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Thread: Going Back to Work, already?

  1. #1

    Going Back to Work, already?

    Hi All,

    First I would like to say thank you. I have been reading many of your posts for a couple months now without saying too much. My husband is 4 months post injury and I haven't been ready to talk about it, just lots of research. You all have been great for info and inspiration!

    Anyway, my husband had a L1 Burst fracture after a 30ft fall. He is currently in rehab 4xs a week and working hard. He can move his right leg at about 50% and his left leg has nothing but hip flexor movement. He has been walking in rehab w/ a walker and KAFOs. I'm back to work FT so he has had to be very independent in the past month and has done great. He was a police officer prior to his accident and now his dept has offered a dispatching job to him if he's ready to come back in January. While this is a great offer and the new job would be accessible for him, I'm worried its too soon. He could still go to therapy in the morning and then work 2nd shift but is this too much too soon? His dr said he would be ready. My husband feels ready. But I can't help feel that he should give it a few more months.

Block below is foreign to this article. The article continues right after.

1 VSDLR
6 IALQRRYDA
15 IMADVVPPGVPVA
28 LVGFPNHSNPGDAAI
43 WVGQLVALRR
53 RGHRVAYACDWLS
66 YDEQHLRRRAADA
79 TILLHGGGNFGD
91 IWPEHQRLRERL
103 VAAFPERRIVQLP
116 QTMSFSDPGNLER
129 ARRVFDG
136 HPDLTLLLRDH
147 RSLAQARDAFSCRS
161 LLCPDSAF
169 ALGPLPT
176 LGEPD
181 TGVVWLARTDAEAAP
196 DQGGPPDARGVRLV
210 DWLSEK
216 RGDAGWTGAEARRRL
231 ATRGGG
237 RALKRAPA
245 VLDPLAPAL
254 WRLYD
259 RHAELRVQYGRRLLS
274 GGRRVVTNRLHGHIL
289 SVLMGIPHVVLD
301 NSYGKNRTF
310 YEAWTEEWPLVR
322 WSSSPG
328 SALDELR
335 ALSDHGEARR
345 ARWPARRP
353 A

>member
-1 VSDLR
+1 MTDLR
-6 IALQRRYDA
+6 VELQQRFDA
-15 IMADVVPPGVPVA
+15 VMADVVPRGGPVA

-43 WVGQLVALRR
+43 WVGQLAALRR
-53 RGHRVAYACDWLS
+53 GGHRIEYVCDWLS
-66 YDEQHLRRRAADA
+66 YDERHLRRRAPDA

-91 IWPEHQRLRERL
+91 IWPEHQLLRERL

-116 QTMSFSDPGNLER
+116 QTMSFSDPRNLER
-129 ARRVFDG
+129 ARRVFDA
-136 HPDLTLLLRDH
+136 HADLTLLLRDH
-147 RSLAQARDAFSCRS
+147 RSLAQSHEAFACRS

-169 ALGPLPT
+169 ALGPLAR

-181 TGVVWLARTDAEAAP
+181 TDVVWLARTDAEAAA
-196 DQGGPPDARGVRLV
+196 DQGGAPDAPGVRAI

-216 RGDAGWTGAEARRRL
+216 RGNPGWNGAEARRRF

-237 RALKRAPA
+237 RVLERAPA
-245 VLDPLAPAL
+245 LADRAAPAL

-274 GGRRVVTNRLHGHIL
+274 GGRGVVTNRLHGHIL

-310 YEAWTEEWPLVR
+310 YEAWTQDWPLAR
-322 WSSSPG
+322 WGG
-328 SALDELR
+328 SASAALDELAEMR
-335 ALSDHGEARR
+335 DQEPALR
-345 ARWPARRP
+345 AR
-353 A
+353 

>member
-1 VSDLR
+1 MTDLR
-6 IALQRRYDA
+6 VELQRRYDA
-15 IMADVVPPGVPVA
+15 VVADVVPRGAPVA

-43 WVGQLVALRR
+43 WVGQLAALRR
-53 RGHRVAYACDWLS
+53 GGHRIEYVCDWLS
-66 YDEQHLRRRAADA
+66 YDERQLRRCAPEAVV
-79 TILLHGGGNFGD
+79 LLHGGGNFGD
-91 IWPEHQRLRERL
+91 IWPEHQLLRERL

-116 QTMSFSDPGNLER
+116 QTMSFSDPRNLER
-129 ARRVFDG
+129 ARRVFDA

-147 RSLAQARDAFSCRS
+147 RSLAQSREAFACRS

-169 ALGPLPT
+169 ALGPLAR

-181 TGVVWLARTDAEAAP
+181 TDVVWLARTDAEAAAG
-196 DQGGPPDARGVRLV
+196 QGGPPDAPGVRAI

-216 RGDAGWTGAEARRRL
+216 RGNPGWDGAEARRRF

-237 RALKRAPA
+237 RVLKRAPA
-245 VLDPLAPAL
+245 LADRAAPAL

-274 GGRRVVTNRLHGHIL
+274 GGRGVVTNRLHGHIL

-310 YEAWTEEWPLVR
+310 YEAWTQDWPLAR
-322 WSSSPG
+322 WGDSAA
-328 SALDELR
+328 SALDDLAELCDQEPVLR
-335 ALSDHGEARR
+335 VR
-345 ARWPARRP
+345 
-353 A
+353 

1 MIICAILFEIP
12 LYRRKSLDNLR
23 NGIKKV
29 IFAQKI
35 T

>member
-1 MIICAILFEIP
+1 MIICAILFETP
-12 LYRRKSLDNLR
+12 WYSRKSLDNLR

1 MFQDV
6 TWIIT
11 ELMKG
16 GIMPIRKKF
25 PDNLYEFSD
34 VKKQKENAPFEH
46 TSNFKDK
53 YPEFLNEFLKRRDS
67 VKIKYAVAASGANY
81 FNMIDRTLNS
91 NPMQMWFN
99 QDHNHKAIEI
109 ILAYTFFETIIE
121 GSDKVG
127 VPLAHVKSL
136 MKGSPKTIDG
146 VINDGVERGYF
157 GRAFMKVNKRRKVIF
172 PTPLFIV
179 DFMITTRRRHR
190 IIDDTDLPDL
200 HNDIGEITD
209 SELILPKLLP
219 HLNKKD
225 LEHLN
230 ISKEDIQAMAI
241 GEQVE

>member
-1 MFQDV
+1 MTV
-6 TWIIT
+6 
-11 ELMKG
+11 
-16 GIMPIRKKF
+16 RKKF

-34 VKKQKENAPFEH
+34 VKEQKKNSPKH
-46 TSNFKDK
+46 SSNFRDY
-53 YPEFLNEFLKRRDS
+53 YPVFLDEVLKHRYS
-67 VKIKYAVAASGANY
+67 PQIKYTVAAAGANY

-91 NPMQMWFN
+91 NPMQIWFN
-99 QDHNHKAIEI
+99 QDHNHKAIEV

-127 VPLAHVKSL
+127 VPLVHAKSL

I would appreciate any insight.

  2. #2
    Senior Member
    Join Date
    Jul 2007
    SW Florida
    Kap, concerned spouses are always welcome here. I say that there is no greater joy for a person with a SCI than to have someone who loves and supports him or her. You can tell him I said he better never stop showing you how much “he” cares about you.